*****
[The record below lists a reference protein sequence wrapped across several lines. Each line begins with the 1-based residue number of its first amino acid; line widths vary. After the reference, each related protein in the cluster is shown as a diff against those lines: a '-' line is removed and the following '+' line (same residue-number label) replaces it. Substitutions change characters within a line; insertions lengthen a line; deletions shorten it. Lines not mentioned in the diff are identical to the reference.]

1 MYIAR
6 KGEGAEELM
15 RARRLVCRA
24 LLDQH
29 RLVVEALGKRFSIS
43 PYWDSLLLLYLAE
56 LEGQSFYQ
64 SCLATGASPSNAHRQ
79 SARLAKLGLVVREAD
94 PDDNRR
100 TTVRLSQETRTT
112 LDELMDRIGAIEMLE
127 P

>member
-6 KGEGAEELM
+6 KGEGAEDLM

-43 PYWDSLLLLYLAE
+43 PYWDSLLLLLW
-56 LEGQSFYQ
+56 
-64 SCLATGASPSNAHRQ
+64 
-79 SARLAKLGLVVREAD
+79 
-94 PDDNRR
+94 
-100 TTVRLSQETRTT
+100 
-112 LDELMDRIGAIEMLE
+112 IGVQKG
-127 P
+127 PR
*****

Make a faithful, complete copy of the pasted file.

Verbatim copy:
[The record below lists a reference protein sequence wrapped across several lines. Each line begins with the 1-based residue number of its first amino acid; line widths vary. After the reference, each related protein in the cluster is shown as a diff against those lines: a '-' line is removed and the following '+' line (same residue-number label) replaces it. Substitutions change characters within a line; insertions lengthen a line; deletions shorten it. Lines not mentioned in the diff are identical to the reference.]

1 MYIAR
6 KGEGAEELM
15 RARRLVCRA
24 LLDQH
29 RLVVEALGKRFSIS
43 PYWDSLLLLYLAE
56 LEGQSFYQ
64 SCLATGASPSNAHRQ
79 SARLAKLGLVVREAD
94 PDDNRR
100 TTVRLSQETRTT
112 LDELMDRIGAIEMLE
127 P

>member
-6 KGEGAEELM
+6 KGEGAEDLM

-43 PYWDSLLLLYLAE
+43 PYWDSLLLLLW
-56 LEGQSFYQ
+56 
-64 SCLATGASPSNAHRQ
+64 
-79 SARLAKLGLVVREAD
+79 
-94 PDDNRR
+94 
-100 TTVRLSQETRTT
+100 
-112 LDELMDRIGAIEMLE
+112 IGVQKG
-127 P
+127 PR